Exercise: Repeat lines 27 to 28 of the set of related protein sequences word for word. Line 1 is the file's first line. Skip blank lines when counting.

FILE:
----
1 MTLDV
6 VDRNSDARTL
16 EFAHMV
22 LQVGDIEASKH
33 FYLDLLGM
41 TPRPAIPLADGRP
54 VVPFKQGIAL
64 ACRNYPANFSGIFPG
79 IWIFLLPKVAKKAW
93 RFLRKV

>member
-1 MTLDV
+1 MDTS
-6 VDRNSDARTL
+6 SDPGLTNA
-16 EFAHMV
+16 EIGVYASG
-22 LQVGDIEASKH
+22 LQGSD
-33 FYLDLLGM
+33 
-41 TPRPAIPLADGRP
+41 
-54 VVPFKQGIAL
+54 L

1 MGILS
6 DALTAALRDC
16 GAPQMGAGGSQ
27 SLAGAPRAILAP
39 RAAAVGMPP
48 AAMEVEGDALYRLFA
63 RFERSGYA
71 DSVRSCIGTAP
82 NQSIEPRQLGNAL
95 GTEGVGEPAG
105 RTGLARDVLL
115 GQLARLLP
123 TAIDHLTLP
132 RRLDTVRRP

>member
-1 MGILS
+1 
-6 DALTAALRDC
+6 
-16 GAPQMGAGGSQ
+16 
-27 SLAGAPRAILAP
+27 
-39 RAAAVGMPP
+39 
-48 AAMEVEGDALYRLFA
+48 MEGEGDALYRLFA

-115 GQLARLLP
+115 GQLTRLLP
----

6 DALTAALRDC
16 GAPQMGAGGSQ